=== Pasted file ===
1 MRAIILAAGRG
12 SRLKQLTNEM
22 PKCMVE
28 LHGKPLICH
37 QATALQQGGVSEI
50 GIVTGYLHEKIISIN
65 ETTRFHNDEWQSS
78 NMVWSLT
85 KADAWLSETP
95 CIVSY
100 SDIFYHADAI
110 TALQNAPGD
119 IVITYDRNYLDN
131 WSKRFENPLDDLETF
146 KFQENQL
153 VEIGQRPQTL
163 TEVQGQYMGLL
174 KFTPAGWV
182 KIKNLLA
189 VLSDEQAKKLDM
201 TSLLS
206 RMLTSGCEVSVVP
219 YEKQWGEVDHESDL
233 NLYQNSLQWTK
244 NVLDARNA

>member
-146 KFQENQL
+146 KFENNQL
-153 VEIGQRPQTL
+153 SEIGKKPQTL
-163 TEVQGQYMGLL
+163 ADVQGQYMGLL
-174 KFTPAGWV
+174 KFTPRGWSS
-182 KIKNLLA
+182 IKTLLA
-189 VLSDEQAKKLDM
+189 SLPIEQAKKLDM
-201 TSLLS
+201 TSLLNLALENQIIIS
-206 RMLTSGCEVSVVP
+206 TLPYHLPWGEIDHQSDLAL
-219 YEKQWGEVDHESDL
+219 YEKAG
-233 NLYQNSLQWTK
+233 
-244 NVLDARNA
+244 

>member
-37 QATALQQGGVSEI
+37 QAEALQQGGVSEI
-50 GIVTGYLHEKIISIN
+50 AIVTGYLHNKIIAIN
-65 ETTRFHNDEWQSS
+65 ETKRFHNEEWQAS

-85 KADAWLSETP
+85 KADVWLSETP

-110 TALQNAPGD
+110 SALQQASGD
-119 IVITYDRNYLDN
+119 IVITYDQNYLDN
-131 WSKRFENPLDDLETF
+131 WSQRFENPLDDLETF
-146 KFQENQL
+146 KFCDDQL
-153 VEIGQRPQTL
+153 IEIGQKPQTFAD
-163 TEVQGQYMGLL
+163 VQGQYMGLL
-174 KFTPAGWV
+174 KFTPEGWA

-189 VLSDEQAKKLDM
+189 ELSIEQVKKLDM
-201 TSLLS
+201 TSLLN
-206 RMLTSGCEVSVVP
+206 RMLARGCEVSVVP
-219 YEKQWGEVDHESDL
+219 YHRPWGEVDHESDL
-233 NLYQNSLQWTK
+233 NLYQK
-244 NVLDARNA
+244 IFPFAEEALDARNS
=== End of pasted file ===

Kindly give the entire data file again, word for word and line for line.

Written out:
1 MRAIILAAGRG
12 SRLKQLTNEM
22 PKCMVE
28 LHGKPLICH
37 QATALQQGGVSEI
50 GIVTGYLHEKIISIN
65 ETTRFHNDEWQSS
78 NMVWSLT
85 KADAWLSETP
95 CIVSY
100 SDIFYHADAI
110 TALQNAPGD
119 IVITYDRNYLDN
131 WSKRFENPLDDLETF
146 KFQENQL
153 VEIGQRPQTL
163 TEVQGQYMGLL
174 KFTPAGWV
182 KIKNLLA
189 VLSDEQAKKLDM
201 TSLLS
206 RMLTSGCEVSVVP
219 YEKQWGEVDHESDL
233 NLYQNSLQWTK
244 NVLDARNA

>member
-146 KFQENQL
+146 KFENNQL
-153 VEIGQRPQTL
+153 SEIGKKPQTL
-163 TEVQGQYMGLL
+163 ADVQGQYMGLL
-174 KFTPAGWV
+174 KFTPRGWSS
-182 KIKNLLA
+182 IKTLLA
-189 VLSDEQAKKLDM
+189 SLPIEQAKKLDM
-201 TSLLS
+201 TSLLNLALENQIIIS
-206 RMLTSGCEVSVVP
+206 TLPYHLPWGEIDHQSDLAL
-219 YEKQWGEVDHESDL
+219 YEKAG
-233 NLYQNSLQWTK
+233 
-244 NVLDARNA
+244 

>member
-37 QATALQQGGVSEI
+37 QAEALQQGGVSEI
-50 GIVTGYLHEKIISIN
+50 AIVTGYLHNKIIAIN
-65 ETTRFHNDEWQSS
+65 ETKRFHNEEWQAS

-85 KADAWLSETP
+85 KADVWLSETP

-110 TALQNAPGD
+110 SALQQASGD
-119 IVITYDRNYLDN
+119 IVITYDQNYLDN
-131 WSKRFENPLDDLETF
+131 WSQRFENPLDDLETF
-146 KFQENQL
+146 KFCDDQL
-153 VEIGQRPQTL
+153 IEIGQKPQTFAD
-163 TEVQGQYMGLL
+163 VQGQYMGLL
-174 KFTPAGWV
+174 KFTPEGWA

-189 VLSDEQAKKLDM
+189 ELSIEQVKKLDM
-201 TSLLS
+201 TSLLN
-206 RMLTSGCEVSVVP
+206 RMLARGCEVSVVP
-219 YEKQWGEVDHESDL
+219 YHRPWGEVDHESDL
-233 NLYQNSLQWTK
+233 NLYQK
-244 NVLDARNA
+244 IFPFAEEALDARNS